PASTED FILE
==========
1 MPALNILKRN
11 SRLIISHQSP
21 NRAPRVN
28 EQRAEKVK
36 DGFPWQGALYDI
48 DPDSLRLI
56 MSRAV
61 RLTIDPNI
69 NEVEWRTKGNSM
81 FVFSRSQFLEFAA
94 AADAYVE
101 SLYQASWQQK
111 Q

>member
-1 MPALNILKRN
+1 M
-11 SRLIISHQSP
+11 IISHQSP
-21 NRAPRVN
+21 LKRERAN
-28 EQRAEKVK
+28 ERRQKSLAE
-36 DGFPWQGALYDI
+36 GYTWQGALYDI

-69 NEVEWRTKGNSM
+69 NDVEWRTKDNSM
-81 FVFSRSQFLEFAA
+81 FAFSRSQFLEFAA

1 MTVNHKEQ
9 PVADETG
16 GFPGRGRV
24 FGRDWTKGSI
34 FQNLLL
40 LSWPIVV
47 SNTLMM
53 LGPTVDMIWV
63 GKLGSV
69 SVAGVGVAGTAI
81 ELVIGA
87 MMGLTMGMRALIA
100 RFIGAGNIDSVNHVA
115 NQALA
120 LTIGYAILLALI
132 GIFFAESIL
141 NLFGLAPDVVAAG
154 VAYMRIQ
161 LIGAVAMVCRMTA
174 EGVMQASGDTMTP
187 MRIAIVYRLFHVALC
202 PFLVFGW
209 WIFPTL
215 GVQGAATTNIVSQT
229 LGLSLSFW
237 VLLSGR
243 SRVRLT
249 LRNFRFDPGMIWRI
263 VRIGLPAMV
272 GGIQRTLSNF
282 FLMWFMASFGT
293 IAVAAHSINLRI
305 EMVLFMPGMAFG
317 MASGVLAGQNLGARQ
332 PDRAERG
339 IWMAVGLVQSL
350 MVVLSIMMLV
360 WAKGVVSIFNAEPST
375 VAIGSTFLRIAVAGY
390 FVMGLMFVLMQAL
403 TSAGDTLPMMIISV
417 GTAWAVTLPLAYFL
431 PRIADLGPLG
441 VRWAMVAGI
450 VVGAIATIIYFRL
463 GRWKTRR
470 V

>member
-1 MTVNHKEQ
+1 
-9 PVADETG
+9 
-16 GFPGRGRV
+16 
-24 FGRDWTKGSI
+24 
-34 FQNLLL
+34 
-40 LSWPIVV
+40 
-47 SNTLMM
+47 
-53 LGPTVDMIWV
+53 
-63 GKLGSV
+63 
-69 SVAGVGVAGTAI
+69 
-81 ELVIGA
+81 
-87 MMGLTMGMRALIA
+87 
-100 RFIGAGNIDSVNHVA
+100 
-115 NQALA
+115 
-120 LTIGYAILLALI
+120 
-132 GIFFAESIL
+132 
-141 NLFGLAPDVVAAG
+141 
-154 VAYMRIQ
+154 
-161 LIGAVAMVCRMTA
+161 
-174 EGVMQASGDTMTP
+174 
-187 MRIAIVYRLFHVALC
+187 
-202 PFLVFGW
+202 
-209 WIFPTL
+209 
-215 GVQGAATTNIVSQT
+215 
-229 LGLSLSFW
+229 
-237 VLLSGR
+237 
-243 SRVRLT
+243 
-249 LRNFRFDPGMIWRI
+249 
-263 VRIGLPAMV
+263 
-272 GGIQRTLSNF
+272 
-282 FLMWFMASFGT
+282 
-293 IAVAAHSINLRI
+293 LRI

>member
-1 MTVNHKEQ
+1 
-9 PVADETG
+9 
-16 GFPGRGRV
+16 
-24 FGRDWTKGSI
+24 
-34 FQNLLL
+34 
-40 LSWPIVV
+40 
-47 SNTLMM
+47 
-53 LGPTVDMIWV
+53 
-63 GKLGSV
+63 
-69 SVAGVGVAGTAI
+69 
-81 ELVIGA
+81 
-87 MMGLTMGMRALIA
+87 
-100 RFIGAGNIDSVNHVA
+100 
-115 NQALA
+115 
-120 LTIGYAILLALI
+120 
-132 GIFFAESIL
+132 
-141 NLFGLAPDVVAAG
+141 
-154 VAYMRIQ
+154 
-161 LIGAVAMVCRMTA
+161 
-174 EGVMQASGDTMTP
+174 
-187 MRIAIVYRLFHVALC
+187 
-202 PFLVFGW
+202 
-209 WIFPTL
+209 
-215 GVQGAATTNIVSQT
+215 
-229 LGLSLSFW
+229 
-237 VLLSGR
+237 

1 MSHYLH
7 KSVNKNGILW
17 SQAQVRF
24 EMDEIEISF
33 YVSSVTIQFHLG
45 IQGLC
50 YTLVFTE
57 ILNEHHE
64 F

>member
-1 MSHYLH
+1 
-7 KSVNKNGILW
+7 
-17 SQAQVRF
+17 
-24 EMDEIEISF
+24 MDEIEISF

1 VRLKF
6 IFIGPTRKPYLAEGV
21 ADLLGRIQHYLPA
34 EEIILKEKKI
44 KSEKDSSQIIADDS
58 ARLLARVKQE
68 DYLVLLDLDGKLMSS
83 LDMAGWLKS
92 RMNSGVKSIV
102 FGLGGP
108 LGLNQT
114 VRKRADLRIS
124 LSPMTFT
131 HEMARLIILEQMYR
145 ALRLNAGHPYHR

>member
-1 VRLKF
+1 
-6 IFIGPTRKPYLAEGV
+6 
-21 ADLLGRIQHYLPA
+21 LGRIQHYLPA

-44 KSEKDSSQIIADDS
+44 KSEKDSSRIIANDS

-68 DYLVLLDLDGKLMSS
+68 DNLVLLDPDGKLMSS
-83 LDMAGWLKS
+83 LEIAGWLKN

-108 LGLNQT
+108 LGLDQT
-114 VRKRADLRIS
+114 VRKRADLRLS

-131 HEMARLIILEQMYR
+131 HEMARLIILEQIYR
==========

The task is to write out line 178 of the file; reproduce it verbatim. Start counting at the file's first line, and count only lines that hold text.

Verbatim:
-161 LIGAVAMVCRMTA